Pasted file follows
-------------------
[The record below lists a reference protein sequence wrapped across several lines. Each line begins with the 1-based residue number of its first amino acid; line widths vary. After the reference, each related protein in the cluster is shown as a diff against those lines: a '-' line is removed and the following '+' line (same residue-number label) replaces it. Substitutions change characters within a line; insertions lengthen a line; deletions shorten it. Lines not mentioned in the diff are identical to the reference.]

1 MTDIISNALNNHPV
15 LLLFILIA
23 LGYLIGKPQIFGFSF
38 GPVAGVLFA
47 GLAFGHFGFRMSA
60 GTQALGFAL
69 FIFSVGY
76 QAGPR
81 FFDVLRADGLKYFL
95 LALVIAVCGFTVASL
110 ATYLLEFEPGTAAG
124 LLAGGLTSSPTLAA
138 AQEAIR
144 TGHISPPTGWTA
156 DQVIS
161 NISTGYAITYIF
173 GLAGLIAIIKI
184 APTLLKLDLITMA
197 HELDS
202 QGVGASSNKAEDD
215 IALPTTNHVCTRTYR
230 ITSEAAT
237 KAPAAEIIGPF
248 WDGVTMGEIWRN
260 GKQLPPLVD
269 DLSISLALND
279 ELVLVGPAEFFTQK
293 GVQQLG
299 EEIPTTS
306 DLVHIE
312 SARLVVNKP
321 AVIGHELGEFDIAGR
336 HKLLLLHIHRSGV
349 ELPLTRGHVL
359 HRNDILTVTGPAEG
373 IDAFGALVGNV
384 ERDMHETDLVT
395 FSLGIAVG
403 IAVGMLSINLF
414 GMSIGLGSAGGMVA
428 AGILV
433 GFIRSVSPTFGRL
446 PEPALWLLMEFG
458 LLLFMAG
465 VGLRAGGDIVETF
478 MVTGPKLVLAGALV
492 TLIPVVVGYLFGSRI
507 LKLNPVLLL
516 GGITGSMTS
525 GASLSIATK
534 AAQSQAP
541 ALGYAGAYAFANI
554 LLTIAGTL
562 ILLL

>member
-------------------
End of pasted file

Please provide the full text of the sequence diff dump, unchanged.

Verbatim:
[The record below lists a reference protein sequence wrapped across several lines. Each line begins with the 1-based residue number of its first amino acid; line widths vary. After the reference, each related protein in the cluster is shown as a diff against those lines: a '-' line is removed and the following '+' line (same residue-number label) replaces it. Substitutions change characters within a line; insertions lengthen a line; deletions shorten it. Lines not mentioned in the diff are identical to the reference.]

1 MTDIISNALNNHPV
15 LLLFILIA
23 LGYLIGKPQIFGFSF
38 GPVAGVLFA
47 GLAFGHFGFRMSA
60 GTQALGFAL
69 FIFSVGY
76 QAGPR
81 FFDVLRADGLKYFL
95 LALVIAVCGFTVASL
110 ATYLLEFEPGTAAG
124 LLAGGLTSSPTLAA
138 AQEAIR
144 TGHISPPTGWTA
156 DQVIS
161 NISTGYAITYIF
173 GLAGLIAIIKI
184 APTLLKLDLITMA
197 HELDS
202 QGVGASSNKAEDD
215 IALPTTNHVCTRTYR
230 ITSEAAT
237 KAPAAEIIGPF
248 WDGVTMGEIWRN
260 GKQLPPLVD
269 DLSISLALND
279 ELVLVGPAEFFTQK
293 GVQQLG
299 EEIPTTS
306 DLVHIE
312 SARLVVNKP
321 AVIGHELGEFDIAGR
336 HKLLLLHIHRSGV
349 ELPLTRGHVL
359 HRNDILTVTGPAEG
373 IDAFGALVGNV
384 ERDMHETDLVT
395 FSLGIAVG
403 IAVGMLSINLF
414 GMSIGLGSAGGMVA
428 AGILV
433 GFIRSVSPTFGRL
446 PEPALWLLMEFG
458 LLLFMAG
465 VGLRAGGDIVETF
478 MVTGPKLVLAGALV
492 TLIPVVVGYLFGSRI
507 LKLNPVLLL
516 GGITGSMTS
525 GASLSIATK
534 AAQSQAP
541 ALGYAGAYAFANI
554 LLTIAGTL
562 ILLL

>member